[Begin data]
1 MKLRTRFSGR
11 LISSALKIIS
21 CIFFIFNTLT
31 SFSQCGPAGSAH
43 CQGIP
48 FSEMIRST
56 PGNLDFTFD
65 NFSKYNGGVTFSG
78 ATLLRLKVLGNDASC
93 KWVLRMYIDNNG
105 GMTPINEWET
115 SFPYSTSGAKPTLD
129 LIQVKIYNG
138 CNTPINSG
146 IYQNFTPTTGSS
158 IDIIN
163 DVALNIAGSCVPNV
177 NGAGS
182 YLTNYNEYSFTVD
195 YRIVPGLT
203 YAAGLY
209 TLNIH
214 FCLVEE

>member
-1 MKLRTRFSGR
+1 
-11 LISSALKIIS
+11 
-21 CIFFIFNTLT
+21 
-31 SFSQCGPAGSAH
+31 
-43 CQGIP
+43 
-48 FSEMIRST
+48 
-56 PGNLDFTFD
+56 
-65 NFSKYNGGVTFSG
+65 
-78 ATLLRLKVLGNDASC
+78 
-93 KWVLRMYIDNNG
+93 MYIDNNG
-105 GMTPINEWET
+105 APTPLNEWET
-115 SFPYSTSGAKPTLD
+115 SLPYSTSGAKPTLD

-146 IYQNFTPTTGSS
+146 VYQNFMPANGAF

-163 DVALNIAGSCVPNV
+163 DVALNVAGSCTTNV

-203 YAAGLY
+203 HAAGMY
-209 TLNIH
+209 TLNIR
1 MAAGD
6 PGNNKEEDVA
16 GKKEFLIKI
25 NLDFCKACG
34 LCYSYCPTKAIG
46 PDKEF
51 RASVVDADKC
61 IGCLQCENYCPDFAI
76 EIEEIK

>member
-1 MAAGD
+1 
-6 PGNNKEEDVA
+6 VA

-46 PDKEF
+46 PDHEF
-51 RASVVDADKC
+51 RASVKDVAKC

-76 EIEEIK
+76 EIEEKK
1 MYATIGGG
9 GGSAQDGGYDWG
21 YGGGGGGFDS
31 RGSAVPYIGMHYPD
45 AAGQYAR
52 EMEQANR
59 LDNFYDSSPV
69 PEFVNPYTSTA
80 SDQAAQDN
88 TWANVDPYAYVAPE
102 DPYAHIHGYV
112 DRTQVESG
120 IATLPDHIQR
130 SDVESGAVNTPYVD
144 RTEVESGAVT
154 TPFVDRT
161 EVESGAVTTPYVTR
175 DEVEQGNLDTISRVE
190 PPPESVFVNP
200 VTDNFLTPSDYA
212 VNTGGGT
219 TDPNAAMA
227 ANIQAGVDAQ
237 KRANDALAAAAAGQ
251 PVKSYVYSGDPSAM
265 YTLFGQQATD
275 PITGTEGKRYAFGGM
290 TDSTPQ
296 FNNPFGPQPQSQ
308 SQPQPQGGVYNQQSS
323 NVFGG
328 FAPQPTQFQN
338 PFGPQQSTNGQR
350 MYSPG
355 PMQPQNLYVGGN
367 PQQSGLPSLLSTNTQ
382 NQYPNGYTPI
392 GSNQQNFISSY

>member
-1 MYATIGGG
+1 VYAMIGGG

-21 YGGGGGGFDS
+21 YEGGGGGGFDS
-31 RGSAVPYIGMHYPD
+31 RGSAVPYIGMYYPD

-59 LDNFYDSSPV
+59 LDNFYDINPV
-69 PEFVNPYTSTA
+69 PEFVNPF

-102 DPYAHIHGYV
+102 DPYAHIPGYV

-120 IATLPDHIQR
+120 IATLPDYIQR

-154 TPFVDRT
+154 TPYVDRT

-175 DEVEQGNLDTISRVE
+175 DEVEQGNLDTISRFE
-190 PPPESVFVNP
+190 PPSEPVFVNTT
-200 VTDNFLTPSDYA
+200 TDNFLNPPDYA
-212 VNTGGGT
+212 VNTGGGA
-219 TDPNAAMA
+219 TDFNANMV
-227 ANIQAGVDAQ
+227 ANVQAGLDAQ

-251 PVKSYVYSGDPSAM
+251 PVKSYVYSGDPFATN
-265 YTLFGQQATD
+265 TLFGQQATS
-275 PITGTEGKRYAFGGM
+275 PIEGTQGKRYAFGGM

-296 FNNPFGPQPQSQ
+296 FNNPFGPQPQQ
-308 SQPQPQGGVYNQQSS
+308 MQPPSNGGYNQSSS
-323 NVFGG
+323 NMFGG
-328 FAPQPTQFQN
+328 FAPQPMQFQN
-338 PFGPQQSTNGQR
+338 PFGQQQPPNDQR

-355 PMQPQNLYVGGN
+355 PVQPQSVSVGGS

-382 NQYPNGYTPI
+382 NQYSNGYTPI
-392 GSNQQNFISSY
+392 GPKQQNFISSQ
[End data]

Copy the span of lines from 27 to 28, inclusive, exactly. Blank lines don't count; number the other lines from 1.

-11 LISSALKIIS
+11 